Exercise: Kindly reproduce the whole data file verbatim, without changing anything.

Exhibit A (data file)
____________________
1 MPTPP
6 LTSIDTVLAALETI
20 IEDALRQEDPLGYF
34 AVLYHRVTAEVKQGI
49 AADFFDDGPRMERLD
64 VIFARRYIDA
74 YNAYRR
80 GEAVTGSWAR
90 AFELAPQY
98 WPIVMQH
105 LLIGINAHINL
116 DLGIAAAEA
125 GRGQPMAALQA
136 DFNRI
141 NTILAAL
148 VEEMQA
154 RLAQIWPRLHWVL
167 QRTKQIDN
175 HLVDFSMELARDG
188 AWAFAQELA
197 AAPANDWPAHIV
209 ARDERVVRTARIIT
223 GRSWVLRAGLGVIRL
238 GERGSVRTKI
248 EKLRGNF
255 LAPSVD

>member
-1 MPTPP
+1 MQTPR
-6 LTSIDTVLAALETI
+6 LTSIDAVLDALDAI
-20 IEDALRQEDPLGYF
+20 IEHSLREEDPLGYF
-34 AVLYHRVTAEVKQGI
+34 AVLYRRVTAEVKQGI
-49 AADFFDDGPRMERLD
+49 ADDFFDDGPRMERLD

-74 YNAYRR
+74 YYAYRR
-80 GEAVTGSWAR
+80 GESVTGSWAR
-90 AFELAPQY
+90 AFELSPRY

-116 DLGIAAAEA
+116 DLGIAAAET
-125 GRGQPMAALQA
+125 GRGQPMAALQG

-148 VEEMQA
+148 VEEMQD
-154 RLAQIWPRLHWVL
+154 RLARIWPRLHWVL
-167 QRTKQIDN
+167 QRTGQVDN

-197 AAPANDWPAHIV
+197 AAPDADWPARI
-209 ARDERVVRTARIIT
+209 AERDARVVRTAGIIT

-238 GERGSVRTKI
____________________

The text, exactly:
1 MPTPP
6 LTSIDTVLAALETI
20 IEDALRQEDPLGYF
34 AVLYHRVTAEVKQGI
49 AADFFDDGPRMERLD
64 VIFARRYIDA
74 YNAYRR
80 GEAVTGSWAR
90 AFELAPQY
98 WPIVMQH
105 LLIGINAHINL
116 DLGIAAAEA
125 GRGQPMAALQA
136 DFNRI
141 NTILAAL
148 VEEMQA
154 RLAQIWPRLHWVL
167 QRTKQIDN
175 HLVDFSMELARDG
188 AWAFAQELA
197 AAPANDWPAHIV
209 ARDERVVRTARIIT
223 GRSWVLRAGLGVIRL
238 GERGSVRTKI
248 EKLRGNF
255 LAPSVD

>member
-1 MPTPP
+1 MQTPR
-6 LTSIDTVLAALETI
+6 LTSIDAVLDALDAI
-20 IEDALRQEDPLGYF
+20 IEHSLREEDPLGYF
-34 AVLYHRVTAEVKQGI
+34 AVLYRRVTAEVKQGI
-49 AADFFDDGPRMERLD
+49 ADDFFDDGPRMERLD

-74 YNAYRR
+74 YYAYRR
-80 GEAVTGSWAR
+80 GESVTGSWAR
-90 AFELAPQY
+90 AFELSPRY

-116 DLGIAAAEA
+116 DLGIAAAET
-125 GRGQPMAALQA
+125 GRGQPMAALQG

-148 VEEMQA
+148 VEEMQD
-154 RLAQIWPRLHWVL
+154 RLARIWPRLHWVL
-167 QRTKQIDN
+167 QRTGQVDN

-197 AAPANDWPAHIV
+197 AAPDADWPARI
-209 ARDERVVRTARIIT
+209 AERDARVVRTAGIIT

-238 GERGSVRTKI